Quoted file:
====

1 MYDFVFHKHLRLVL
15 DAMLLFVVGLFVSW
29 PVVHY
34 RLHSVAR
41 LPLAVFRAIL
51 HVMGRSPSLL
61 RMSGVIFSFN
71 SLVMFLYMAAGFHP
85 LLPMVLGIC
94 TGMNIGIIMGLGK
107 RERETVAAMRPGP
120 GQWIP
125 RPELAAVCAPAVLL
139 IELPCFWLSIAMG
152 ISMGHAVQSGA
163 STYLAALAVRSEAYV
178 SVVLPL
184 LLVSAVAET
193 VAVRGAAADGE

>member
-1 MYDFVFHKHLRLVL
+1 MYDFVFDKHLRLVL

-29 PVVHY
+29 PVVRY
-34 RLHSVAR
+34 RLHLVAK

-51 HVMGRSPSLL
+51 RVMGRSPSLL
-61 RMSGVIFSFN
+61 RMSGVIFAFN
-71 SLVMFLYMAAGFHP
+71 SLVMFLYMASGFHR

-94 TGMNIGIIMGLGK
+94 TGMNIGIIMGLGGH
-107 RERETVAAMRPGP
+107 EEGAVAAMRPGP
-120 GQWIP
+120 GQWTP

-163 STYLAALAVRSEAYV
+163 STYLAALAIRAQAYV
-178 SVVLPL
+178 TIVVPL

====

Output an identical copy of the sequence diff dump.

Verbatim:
1 MYDFVFHKHLRLVL
15 DAMLLFVVGLFVSW
29 PVVHY
34 RLHSVAR
41 LPLAVFRAIL
51 HVMGRSPSLL
61 RMSGVIFSFN
71 SLVMFLYMAAGFHP
85 LLPMVLGIC
94 TGMNIGIIMGLGK
107 RERETVAAMRPGP
120 GQWIP
125 RPELAAVCAPAVLL
139 IELPCFWLSIAMG
152 ISMGHAVQSGA
163 STYLAALAVRSEAYV
178 SVVLPL
184 LLVSAVAET
193 VAVRGAAADGE

>member
-1 MYDFVFHKHLRLVL
+1 MYDFVFDKHLRLVL

-29 PVVHY
+29 PVVRY
-34 RLHSVAR
+34 RLHLVAK

-51 HVMGRSPSLL
+51 RVMGRSPSLL
-61 RMSGVIFSFN
+61 RMSGVIFAFN
-71 SLVMFLYMAAGFHP
+71 SLVMFLYMASGFHR

-94 TGMNIGIIMGLGK
+94 TGMNIGIIMGLGGH
-107 RERETVAAMRPGP
+107 EEGAVAAMRPGP
-120 GQWIP
+120 GQWTP

-163 STYLAALAVRSEAYV
+163 STYLAALAIRAQAYV
-178 SVVLPL
+178 TIVVPL